Ingredients:

  • 3 firm pears (about 1 pound – I used Bartlett)
  • 1 1/2 cups (190 grams) all-purpose flour
  • 1/4 cup (50 grams) granulated sugar plus 1 1/2 tablespoons granulated or coarse for sprinkling
  • 1 1/2 teaspoons (8 grams) baking powder
  • 1/2 teaspoon (3 grams) kosher salt plus additional for egg wash
  • 6 tablespoons (85 grams) cold unsalted butter, cut into small bits
  • 1/4 cup (60 ml) heavy cream
  • 1/4 cup (3 ounces or 85 grams) semisweet or bittersweet chocolate, chopped (or chips)
  • 2 large eggs, 1 for dough, 1 for glaze

Heat oven to 375°F. Peel and core pears. Cut into 1-inch chunks. Line a large baking sheet with parchment paper. Arrange pear chunks on parchment and roast until they feel dry to the touch and look a little browned in spots, 20-30 minutes. Slide parchment paper with pear chunks onto a cooling rack (or into fridge) and cool to lukewarm. Leave oven on. Line baking sheet with another piece of parchment.

Whisk flour, baking powder, 1/4 cup sugar and salt together in the bowl of an electric mixer. Toss in cooled pear chunks, bits of butter, heavy cream and 1 egg (Note: Next time I will cut in the butter first, after the dry ingredients, as the chunks don’t incorporate evenly when added with the pear. Once you work in the butter, add the pear and everything else). With the paddle attachment, mix the dough on low speed until it just comes together. Don’t overmix. Add the chocolate chunks and mix for 5 seconds more. It will look lumpy and messy.

On a very well floured counter, pat out dough into a 6-inch round. Cut into wedges (6-8) and transfer to baking sheet at least two inches apart. Whisk remaining egg in a small dish with 1 teaspoon of water and a pinch of salt. Brush each scone with egg wash and sprinkle with remaining tablespoon of sugar.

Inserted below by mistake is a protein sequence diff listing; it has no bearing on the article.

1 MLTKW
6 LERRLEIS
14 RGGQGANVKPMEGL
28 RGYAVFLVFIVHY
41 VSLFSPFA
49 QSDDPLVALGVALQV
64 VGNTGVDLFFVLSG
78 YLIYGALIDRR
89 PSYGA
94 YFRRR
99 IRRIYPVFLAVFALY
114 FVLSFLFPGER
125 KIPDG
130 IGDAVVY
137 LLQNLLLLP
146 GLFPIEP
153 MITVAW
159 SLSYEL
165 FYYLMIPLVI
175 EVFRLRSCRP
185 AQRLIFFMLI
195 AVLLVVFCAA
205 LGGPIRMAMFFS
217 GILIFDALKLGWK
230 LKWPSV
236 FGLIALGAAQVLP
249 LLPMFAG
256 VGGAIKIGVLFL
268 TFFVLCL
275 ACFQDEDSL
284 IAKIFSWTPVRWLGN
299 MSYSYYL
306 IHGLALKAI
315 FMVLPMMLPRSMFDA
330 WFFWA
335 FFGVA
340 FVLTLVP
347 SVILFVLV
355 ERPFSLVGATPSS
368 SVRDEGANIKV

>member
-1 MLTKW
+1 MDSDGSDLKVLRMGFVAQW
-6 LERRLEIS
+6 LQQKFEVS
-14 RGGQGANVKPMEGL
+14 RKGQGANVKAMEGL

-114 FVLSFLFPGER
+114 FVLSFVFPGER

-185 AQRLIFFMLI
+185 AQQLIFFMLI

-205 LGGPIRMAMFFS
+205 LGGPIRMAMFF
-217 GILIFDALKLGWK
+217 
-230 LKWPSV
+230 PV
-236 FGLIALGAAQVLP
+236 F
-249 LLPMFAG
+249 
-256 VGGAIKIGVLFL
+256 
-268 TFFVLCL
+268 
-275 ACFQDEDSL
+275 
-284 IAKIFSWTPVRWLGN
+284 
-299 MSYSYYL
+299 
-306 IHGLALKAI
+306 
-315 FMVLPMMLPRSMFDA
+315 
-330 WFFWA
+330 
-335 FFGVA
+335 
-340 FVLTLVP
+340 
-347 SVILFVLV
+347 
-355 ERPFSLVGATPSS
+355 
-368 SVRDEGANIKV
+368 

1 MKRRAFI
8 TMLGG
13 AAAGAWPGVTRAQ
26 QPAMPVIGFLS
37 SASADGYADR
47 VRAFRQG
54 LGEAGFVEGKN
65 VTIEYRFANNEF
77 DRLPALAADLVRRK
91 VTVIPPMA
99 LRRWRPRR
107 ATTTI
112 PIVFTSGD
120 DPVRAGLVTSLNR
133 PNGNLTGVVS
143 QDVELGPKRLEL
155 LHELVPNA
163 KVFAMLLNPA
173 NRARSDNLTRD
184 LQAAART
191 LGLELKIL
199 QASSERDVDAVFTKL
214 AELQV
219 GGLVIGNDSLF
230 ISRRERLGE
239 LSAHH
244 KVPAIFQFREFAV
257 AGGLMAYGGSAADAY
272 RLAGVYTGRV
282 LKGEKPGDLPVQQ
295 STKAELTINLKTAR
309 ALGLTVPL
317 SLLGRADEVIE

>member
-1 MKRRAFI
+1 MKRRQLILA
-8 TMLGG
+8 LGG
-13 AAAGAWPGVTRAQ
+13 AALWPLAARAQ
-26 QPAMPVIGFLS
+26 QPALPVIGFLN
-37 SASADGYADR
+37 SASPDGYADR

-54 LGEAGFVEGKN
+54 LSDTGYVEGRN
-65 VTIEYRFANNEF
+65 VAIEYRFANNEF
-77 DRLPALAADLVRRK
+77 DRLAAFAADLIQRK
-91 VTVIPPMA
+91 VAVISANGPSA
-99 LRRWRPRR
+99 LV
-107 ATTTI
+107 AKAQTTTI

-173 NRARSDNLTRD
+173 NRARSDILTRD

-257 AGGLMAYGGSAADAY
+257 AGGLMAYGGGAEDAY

Bake scones until firm and golden, about 30 minutes. Transfer to a cooling rack.

Perfect with your morning coffee. Store in air-tight container at room temperature. They’ll taste good for 3 days or so.

Enjoy, friends!

Leek and Blue Cheese Toasts

The tender leek. Scrub it clean, toss it into a hot pan with melted butter and olive oil, season with a little salt, pepper and nutmeg, then sizzle it with a dash of white wine and cover. Twenty or so minutes later, you have a soft, sweet vegetable that just wants you to love it.

I simply love the simple leek. And here we have a new way for me to love it. Adapted from a Smitten Kitchen recipe: bruschetta topped with softened leeks and smoky blue cheese – a wonderful appetizer that doubles as an entree with a simple salad.

I added wine and nutmeg to this dish and can’t wait to try it with goat cheese.